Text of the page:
AUTHOR: Samantha Prior
When I was fifteen, I decided it was high time I got my first job. For most young Australian teenagers, that first job is a rite of passage, a ticket to financial liberty. Now, I knew, because of my disability working in fast food wouldn’t be appropriate or safe so I decided retail would be the ideal place to get my start. What I didn’t factor in, however, was that I would have to convince people that despite my disability I was still more than capable of working. Unlike most young people who only have to overcome their lack of experience in a job application and interview, I also had to demonstrate that I was well-versed in knowing how to adjust to the environments so I could do the work required
At that time in the early 2000’s it didn’t occur to me that a workplace would or should even consider making accommodations so that my disability was seen as no big deal. That they could have safe step stools so I could reach the shelves and service counters, a disabled toilet for staff to use, an accessible staffroom, or any number of other accommodations that might make the work environment more functional for someone with a disability. It didn’t occur to me largely because I didn’t see all that many people with visible disabilities in the workforce.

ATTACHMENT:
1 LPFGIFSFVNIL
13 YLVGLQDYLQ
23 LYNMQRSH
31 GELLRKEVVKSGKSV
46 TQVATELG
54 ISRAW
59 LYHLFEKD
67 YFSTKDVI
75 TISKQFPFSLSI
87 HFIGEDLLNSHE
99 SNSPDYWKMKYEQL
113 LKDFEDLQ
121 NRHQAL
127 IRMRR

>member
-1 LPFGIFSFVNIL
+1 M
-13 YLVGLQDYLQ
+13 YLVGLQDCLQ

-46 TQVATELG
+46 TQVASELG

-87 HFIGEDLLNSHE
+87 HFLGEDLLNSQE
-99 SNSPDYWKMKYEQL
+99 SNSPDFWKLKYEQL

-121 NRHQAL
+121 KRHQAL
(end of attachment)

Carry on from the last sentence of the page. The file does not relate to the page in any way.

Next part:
Thankfully, in 2023, we are living in a world where disabilities – both visible and invisible – are being pushed into the spotlight. Wheelchair users are no longer being referred to as “wheelchair-bound”. People on the spectrum are becoming more widely understood and vastly more visible through prominent positions both in the entertainment industry and the corporate world. From these changes employers and industry are starting to grow wiser, they’re starting to make changes in the office by ensuring staff have access to occupational therapy assessments for the workplace, diversity and wellbeing training and the like. From these additions, they are implementing changes that include assistive technologies to allow their employees to work in a safe, accessible environment.